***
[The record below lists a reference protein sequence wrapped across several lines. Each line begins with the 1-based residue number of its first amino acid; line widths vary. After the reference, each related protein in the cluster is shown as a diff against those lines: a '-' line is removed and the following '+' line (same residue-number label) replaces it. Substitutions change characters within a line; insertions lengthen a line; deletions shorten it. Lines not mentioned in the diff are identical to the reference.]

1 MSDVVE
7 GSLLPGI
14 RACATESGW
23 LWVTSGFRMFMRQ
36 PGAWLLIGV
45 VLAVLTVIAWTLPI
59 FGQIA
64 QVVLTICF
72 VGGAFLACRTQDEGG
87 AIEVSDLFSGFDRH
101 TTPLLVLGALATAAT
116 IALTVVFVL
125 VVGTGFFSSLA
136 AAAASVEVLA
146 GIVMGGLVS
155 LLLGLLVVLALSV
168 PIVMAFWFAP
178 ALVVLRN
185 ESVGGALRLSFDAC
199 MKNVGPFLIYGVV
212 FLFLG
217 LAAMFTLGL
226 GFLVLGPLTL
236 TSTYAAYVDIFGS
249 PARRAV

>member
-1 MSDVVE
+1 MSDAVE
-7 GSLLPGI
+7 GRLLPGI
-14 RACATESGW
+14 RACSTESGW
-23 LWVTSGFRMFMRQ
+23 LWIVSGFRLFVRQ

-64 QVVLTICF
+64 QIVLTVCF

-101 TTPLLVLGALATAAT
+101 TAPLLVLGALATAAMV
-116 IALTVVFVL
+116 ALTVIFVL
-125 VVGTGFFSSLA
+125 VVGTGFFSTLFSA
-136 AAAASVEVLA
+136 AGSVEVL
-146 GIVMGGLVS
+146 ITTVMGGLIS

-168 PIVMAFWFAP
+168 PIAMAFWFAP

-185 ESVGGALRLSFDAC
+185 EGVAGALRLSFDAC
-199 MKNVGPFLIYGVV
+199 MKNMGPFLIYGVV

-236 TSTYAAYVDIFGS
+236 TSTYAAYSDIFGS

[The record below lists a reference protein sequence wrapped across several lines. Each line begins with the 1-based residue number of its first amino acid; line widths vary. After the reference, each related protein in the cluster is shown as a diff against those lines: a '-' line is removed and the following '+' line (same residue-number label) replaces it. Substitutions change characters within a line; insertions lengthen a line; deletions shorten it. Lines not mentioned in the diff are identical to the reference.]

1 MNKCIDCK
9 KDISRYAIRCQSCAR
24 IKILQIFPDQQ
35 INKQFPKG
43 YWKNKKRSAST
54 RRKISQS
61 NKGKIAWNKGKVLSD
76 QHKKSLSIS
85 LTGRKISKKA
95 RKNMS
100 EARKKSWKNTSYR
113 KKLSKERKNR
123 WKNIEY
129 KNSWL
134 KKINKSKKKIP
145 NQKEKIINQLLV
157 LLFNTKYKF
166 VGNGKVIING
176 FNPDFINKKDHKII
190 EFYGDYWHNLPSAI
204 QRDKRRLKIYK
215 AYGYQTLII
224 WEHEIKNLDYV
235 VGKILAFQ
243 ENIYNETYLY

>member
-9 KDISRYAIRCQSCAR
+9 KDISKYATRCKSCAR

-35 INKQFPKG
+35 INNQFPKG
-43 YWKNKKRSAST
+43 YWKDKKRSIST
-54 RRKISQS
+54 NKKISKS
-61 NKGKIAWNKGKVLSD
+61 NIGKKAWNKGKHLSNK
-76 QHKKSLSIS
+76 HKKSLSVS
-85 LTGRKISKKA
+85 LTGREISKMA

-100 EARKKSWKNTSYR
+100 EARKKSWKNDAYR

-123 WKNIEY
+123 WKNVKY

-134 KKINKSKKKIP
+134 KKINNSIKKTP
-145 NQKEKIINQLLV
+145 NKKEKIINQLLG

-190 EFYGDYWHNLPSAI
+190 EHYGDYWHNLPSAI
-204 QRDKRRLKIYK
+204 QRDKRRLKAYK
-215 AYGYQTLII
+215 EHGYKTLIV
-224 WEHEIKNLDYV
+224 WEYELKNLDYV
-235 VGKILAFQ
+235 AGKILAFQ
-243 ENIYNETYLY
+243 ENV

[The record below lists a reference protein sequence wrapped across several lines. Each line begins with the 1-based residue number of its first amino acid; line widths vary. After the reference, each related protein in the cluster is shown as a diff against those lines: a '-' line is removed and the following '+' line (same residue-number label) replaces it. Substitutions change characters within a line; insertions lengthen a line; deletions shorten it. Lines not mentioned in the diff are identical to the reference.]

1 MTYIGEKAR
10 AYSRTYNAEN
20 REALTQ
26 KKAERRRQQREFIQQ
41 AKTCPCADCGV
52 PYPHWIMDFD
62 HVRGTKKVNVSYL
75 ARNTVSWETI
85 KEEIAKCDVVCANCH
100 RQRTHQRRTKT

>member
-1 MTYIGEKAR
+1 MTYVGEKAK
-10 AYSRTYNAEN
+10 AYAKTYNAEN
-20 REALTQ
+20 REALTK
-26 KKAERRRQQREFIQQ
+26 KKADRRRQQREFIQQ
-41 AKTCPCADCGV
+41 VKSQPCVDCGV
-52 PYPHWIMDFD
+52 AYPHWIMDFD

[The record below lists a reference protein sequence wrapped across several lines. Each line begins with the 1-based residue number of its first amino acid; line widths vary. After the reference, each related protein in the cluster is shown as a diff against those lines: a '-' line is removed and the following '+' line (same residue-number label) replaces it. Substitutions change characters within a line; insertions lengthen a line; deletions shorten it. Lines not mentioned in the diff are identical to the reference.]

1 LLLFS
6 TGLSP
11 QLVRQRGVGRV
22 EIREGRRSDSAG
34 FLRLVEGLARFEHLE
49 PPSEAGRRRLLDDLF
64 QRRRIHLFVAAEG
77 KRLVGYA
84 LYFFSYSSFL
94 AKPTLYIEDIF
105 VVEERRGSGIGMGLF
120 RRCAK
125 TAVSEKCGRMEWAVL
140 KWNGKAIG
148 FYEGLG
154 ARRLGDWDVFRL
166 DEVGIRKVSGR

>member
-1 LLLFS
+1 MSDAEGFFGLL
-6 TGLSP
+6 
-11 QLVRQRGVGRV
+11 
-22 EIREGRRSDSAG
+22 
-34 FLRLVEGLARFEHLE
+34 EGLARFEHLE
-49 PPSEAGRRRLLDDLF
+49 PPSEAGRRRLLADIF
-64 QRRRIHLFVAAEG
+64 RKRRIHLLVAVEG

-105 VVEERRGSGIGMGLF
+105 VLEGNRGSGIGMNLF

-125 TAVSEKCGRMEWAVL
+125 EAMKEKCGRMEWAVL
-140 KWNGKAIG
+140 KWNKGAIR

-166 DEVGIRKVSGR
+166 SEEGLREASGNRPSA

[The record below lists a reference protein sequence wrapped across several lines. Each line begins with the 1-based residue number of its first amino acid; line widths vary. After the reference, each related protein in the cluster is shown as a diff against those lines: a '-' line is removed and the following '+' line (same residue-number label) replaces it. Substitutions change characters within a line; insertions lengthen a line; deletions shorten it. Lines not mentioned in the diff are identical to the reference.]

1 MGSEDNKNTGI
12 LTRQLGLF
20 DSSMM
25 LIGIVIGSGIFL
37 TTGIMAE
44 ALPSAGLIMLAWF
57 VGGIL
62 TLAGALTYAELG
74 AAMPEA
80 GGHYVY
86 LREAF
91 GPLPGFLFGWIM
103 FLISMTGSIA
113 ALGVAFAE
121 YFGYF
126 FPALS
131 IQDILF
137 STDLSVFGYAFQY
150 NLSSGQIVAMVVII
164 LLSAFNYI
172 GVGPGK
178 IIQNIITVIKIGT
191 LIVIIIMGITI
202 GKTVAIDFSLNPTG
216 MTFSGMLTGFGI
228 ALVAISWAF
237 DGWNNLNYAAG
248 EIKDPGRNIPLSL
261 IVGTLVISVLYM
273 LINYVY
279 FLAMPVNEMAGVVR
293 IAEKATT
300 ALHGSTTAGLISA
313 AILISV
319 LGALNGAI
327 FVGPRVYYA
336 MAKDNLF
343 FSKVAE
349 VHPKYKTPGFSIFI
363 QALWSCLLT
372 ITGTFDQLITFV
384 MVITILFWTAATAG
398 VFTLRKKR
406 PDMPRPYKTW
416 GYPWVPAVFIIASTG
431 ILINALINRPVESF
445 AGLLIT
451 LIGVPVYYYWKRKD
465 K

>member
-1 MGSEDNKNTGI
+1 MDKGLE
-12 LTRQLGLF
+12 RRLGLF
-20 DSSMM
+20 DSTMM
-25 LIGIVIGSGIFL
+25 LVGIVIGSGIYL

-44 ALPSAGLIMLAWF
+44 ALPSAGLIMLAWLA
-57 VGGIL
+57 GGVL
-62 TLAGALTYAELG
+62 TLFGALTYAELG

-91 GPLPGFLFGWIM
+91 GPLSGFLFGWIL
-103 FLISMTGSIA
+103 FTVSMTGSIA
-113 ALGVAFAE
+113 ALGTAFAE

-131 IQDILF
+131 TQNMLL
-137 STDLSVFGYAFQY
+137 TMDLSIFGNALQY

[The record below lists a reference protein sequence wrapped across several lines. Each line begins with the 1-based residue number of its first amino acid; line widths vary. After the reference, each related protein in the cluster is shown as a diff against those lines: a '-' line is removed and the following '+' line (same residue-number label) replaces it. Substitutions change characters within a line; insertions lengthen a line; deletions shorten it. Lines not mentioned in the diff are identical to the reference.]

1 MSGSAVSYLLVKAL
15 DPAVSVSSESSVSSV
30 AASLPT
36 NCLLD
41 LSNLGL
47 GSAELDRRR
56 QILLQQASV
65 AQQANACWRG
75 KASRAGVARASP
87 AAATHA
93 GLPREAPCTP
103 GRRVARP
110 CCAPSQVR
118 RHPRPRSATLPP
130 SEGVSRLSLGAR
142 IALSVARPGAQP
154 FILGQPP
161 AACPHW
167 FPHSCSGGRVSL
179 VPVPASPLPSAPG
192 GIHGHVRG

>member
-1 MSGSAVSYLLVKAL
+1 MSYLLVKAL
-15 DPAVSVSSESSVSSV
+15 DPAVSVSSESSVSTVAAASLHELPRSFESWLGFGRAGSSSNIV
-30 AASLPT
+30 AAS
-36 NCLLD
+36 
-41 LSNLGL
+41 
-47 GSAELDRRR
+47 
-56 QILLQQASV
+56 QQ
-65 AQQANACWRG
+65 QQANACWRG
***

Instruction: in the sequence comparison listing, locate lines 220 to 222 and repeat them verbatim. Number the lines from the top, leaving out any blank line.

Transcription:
343 FSKVAE
349 VHPKYKTPGFSIFI
363 QALWSCLLT